Coast Guard continues to caution Great Lakes citizens, visitors of the dangers of weakening ice

Essexville, Mich. - Coast Guard Chief Petty Officer Jason Betzing waits for a fellow Coast Guardsman to rescue him from a hole in the ice-covered Saginaw Bay in Lake Huron during ice rescue training Jan. 25, 2011. The training is part of a four-day school where Coast Guard men and women come to the Ice Capabilities Center of Excellence at Station Saginaw River in Essexville, Mich., to learn the proper techniques for rescuing people on ice-covered bodies of water. (U.S. Coast Guard photo by Petty Officer 2nd Class Lauren Jorgensen)

U.S. Coast Guard photo by Petty Office Lauren Jorgensen

CLEVELAND – The U.S. Coast Guard is cautioning those who choose to recreate on ice-covered waterways in the Great Lakes region that warmer weather expected this week and coming weekend may accelerate melting of ice fields, resulting in dangerous conditions.

Prior to going on or near any ice-covered waterways, people should check local weather forecasts and the National Weather Service’s Marine Forecasts: http://www.weather.gov/om/marine/home.htm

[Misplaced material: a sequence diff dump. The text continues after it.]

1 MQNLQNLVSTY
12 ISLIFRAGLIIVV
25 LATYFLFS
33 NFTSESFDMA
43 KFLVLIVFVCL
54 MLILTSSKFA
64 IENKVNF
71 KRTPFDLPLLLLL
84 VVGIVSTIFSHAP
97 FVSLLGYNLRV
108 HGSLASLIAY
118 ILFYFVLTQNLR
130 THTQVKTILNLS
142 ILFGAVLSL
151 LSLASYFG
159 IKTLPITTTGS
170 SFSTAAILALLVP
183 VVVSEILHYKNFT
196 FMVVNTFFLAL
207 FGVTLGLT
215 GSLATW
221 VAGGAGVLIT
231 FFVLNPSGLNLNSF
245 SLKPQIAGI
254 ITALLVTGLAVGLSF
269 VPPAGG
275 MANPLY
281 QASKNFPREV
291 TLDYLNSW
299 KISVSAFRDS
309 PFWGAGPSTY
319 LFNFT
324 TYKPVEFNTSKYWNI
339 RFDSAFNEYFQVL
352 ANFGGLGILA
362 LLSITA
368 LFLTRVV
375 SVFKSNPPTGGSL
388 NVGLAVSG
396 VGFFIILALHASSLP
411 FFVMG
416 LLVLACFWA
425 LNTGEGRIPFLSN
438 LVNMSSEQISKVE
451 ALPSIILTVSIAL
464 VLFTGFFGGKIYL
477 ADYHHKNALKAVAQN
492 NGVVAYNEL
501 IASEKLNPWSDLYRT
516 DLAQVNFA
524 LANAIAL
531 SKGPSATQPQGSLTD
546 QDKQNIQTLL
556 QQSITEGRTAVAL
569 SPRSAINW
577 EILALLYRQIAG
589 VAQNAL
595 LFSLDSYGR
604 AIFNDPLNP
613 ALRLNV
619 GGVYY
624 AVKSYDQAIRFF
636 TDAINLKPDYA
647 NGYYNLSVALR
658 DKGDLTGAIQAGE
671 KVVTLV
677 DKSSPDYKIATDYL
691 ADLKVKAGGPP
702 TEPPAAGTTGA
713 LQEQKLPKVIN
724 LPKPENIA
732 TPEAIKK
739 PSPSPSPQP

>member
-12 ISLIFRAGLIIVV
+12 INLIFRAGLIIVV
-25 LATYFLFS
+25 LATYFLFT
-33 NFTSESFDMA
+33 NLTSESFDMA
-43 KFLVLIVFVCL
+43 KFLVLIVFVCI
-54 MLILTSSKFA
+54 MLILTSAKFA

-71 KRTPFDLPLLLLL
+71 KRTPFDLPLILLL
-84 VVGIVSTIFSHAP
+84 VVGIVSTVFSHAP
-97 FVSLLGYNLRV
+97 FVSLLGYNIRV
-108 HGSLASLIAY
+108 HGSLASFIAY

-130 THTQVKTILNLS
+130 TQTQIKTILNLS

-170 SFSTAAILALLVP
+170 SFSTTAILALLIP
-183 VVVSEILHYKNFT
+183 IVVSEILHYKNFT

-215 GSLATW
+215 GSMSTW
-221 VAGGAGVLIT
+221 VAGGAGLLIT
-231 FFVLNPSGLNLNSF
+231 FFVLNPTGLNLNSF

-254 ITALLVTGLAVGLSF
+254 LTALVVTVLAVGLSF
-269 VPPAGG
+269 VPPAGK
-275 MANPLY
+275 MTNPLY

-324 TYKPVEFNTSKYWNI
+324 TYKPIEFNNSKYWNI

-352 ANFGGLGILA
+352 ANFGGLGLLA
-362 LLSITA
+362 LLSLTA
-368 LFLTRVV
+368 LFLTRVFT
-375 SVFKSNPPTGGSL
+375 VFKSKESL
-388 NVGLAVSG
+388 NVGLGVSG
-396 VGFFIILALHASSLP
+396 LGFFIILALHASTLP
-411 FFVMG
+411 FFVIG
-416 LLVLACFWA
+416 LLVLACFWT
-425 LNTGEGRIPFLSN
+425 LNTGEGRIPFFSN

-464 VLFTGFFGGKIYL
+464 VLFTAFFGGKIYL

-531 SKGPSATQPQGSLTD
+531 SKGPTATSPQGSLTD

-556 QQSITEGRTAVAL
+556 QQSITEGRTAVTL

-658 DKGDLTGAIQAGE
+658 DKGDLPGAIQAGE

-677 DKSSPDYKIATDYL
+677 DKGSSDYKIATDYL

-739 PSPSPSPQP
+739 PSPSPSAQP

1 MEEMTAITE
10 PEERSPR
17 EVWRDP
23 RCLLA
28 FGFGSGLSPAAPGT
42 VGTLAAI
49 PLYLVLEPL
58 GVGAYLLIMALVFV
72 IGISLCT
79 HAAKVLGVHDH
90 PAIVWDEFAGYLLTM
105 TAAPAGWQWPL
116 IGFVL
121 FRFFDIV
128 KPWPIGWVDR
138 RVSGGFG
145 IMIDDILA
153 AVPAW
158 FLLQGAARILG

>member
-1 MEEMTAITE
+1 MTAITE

The Coast Guard and other U.S. and Canadian response agencies on the Great Lakes have responded to about 40 reports of people in danger or distress on frozen waterways in the region.  Rescue crews have saved 10 lives and assisted 63 others.  Five lives have been lost since the beginning of fiscal year 2011.

Besides the risk of people breaking through the ice, warmer air and water temperatures and high winds increase the chances that ice floes develop and break free.  These drifting sheets of ice have been known to trap people, carrying them further offshore.

Click here to read about a 2009 rescue of more than 100 people trapped on an ice floe.
Click here for footage of the rescue.

Great Lakes ice is unpredictable and dangerous, especially during seasonal temperature transitions.

If you decide to go on the ice, the following safety precautions are recommended:

  • Consider the weather.  Warmer temperatures may weaken the ice and strong winds may break the ice;
  • Never go out on the ice alone;
  • Don’t rely on cellular phones to communicate distress – VHF-FM radios are much more reliable in the maritime environment.  If trouble arises, call for help on FM Channel 16, the international hailing and distress frequency;
  • Carry a whistle or other sound-producing device to alert people you are in distress;
  • Carry a flashlight or flares to signal for help;
  • Dress in layers and bright colors and wear an anti-exposure suit with a personal flotation device;
  • Ensure you notify a trusted family member or friend of where you will go on the ice, your destination, who is with you, and when you will return;
  • Carry some type of “ice awls” – ice picks or screwdrivers – that can be used as spikes to pull yourself up if you break through the ice;
  • Stay away from cracks, seams, pressure ridges and slushy areas, which signify thinner ice;

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